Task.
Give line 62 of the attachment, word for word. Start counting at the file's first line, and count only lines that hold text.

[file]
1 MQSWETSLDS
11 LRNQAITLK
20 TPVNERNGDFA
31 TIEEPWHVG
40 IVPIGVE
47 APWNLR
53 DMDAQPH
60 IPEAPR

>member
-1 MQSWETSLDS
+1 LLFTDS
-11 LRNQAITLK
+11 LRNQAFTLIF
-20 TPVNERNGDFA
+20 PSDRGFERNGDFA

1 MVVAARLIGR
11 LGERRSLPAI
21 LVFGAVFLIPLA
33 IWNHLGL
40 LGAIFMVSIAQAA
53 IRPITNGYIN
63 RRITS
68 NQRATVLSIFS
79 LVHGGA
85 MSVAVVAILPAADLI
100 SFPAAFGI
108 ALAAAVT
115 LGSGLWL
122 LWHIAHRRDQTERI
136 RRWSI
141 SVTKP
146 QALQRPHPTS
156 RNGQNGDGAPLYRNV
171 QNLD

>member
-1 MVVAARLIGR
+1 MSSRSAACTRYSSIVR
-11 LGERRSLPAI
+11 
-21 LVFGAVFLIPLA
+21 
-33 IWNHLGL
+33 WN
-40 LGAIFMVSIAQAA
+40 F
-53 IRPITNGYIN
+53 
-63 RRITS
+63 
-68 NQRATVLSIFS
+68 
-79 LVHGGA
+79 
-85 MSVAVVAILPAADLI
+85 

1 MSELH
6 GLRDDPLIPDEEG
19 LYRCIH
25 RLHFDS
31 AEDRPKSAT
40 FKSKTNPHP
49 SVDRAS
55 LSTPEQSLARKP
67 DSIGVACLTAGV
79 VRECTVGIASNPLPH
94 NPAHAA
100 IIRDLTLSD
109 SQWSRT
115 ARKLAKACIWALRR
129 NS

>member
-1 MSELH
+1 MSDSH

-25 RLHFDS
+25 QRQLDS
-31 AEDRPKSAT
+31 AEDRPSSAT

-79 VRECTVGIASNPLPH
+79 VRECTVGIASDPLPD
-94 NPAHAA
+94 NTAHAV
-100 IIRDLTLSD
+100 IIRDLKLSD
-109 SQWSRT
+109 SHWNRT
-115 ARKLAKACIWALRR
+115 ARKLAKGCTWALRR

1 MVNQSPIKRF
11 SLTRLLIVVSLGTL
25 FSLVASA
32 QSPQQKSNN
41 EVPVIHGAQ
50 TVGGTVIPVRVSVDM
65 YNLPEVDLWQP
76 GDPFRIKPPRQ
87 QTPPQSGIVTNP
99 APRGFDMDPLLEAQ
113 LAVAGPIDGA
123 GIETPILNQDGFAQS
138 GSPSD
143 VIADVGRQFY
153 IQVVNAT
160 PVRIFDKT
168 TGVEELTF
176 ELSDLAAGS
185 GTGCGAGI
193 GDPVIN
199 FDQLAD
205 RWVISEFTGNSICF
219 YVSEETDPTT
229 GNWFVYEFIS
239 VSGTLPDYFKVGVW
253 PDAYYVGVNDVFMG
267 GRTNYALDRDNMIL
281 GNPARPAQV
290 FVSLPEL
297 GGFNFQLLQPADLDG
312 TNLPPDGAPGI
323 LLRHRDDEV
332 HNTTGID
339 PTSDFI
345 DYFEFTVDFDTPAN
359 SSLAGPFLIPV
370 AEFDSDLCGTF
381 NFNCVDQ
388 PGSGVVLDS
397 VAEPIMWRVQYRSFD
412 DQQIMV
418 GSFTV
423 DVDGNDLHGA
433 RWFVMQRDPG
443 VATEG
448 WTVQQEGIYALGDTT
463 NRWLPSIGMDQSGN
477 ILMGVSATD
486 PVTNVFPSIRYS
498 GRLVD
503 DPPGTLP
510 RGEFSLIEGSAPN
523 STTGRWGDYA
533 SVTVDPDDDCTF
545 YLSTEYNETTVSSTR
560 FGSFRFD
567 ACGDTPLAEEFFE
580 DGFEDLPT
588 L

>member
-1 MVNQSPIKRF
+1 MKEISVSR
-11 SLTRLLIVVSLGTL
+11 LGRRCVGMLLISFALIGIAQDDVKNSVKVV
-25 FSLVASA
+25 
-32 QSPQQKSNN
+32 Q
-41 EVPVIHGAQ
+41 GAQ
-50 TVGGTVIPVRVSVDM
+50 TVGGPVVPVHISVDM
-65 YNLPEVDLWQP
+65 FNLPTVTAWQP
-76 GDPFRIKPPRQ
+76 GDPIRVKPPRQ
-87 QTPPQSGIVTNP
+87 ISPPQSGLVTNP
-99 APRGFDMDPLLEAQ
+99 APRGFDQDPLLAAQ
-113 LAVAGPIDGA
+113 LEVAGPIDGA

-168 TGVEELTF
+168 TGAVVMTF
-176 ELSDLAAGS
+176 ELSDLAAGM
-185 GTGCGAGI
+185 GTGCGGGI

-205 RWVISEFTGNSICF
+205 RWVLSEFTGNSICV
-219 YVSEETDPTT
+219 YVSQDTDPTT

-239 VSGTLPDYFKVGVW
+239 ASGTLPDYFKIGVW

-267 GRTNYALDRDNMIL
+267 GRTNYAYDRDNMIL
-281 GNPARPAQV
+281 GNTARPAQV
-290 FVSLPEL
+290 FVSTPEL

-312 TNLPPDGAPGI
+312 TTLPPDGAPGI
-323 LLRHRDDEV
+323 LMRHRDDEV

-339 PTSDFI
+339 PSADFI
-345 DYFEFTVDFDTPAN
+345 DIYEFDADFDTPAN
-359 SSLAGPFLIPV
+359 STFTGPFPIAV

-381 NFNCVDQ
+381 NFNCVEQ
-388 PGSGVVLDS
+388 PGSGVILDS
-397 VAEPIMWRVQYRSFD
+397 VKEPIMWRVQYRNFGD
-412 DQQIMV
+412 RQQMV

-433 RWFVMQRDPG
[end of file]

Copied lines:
49 SVDRAS